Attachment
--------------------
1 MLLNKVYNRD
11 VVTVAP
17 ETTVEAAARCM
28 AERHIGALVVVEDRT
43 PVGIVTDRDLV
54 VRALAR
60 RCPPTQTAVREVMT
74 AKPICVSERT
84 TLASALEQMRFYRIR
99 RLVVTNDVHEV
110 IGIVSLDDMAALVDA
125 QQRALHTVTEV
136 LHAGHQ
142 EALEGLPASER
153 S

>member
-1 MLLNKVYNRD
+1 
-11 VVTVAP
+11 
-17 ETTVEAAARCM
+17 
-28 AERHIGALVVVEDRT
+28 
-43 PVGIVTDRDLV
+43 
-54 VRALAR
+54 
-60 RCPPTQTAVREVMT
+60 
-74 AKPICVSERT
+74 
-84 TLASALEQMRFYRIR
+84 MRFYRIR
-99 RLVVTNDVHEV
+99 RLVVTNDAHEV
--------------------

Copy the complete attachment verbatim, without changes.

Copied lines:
1 MLLNKVYNRD
11 VVTVAP
17 ETTVEAAARCM
28 AERHIGALVVVEDRT
43 PVGIVTDRDLV
54 VRALAR
60 RCPPTQTAVREVMT
74 AKPICVSERT
84 TLASALEQMRFYRIR
99 RLVVTNDVHEV
110 IGIVSLDDMAALVDA
125 QQRALHTVTEV
136 LHAGHQ
142 EALEGLPASER
153 S

>member
-1 MLLNKVYNRD
+1 
-11 VVTVAP
+11 
-17 ETTVEAAARCM
+17 
-28 AERHIGALVVVEDRT
+28 
-43 PVGIVTDRDLV
+43 
-54 VRALAR
+54 
-60 RCPPTQTAVREVMT
+60 
-74 AKPICVSERT
+74 
-84 TLASALEQMRFYRIR
+84 MRFYRIR
-99 RLVVTNDVHEV
+99 RLVVTNDAHEV